MA of International Studies candidate. Former US State Department contractor. Policy wonk. Support my writing:

The swift passage of a second stimulus package is essential to American economic recovery.

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Photo by Nick Fewings on Unsplash

During a year in which millions of Americans face food insecurity, evictions, and periods without health insurance during a global pandemic, Congress and the White House have portrayed the passage of another stimulus package (after March’s CARES Act) as an incredibly contentious and impossible endeavor. While people are suffering because of circumstances outside of their control, our leaders have been unable to compromise on a bill that would demonstrate that they put people’s well-being ahead of accumulating political leverage.

This stalemate might seem surprising if it wasn’t representative of several political and economic trends that have permeated American policymaking for the last four decades. Most social programs are stigmatized because America’s reigning political ideology (neoliberalism) holds that the state mustn’t interfere much in the economy. The government provided largely inadequate support to people in need before the pandemic and pushed more social support functions onto nonprofits and the private sector. …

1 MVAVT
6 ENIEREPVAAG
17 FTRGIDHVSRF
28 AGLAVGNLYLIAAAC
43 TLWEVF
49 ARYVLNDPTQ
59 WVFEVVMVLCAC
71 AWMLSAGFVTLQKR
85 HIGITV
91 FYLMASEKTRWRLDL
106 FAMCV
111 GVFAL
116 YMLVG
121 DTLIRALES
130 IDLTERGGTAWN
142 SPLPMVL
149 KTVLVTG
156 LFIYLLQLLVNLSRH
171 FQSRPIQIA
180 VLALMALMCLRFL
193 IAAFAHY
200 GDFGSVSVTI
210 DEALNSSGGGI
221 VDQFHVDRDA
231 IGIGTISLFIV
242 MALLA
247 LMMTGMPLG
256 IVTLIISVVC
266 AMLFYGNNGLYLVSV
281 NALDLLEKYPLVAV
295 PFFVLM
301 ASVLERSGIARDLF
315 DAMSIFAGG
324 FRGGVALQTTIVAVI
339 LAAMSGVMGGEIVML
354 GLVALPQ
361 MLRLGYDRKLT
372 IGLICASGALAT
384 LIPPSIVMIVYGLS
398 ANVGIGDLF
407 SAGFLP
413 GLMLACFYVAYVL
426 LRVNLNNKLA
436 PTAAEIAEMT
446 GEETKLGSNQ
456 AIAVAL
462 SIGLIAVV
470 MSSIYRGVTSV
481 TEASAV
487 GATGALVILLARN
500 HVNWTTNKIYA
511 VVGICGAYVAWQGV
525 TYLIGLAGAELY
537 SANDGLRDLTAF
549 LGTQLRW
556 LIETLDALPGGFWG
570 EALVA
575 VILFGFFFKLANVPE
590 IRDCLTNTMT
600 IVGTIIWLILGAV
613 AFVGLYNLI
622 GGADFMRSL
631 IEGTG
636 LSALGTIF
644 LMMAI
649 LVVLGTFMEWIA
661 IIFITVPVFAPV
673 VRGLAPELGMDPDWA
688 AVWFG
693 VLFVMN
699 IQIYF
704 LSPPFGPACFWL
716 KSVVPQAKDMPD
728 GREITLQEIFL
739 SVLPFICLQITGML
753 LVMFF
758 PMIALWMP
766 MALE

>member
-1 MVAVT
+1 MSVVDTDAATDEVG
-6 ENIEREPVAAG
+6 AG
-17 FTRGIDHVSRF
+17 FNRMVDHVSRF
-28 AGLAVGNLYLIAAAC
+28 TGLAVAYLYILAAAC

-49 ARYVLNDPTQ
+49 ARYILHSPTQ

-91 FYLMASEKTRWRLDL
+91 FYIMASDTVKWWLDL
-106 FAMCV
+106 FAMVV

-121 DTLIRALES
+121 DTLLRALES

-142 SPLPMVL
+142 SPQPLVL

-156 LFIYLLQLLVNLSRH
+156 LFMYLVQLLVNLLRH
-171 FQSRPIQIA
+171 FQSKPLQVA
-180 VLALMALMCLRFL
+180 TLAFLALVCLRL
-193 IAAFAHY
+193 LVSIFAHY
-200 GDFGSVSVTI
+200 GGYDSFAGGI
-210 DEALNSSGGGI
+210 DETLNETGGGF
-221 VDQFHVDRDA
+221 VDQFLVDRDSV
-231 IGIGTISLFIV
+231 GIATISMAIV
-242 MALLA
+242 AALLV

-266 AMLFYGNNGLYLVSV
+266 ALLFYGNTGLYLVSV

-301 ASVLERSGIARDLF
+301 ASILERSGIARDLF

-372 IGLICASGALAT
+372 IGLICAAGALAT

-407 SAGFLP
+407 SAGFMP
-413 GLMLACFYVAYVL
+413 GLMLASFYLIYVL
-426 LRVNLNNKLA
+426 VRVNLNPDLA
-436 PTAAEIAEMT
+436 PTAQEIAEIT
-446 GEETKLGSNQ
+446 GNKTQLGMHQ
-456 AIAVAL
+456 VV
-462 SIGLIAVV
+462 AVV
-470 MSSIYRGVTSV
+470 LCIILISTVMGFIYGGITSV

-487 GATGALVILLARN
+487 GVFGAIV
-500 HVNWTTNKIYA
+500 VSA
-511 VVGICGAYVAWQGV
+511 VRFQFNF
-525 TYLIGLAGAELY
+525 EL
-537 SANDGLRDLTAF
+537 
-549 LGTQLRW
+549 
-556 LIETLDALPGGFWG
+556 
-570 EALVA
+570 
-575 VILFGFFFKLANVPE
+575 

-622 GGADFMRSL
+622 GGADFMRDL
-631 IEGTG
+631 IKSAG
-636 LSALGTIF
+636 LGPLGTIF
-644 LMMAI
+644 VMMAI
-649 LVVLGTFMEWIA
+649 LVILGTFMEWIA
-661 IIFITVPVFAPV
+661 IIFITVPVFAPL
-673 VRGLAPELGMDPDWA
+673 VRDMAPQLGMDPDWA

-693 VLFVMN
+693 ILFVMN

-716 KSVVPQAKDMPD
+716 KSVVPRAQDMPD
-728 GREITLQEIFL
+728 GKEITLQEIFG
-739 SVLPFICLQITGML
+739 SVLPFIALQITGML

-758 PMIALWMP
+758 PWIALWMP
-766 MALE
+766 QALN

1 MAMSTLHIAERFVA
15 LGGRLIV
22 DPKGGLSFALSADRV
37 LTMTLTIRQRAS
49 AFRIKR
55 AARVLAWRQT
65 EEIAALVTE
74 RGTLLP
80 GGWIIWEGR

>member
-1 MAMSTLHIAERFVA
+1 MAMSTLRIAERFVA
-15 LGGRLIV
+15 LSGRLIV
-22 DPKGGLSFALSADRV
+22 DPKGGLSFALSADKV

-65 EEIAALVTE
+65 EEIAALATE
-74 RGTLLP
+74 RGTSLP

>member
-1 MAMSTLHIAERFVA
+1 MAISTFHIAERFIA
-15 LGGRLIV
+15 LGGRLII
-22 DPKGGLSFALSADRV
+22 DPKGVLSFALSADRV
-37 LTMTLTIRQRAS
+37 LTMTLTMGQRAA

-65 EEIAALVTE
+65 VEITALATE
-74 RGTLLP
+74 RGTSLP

More executions occurred during the last 3 months than over the last 57 years, the ACLU reports.

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Photo by Florida Department of Corrections/Doug Smith

According to American federal death penalty statutes, it takes at least 314 people to kill one person.

In addition to the prisoner, federal law requires several different groups of people to be present at an execution. 24 designated witnesses must be in attendance, along with 40 Bureau of Prisons (BOP) staff, 50 national BOP staff with “special operations” training, as well as 200 local prison staff (i.e., contractors). The prison usually requests that US Marshals and local law enforcement attend the proceedings, although there isn’t a stipulation that a certain number of officials from those groups are represented.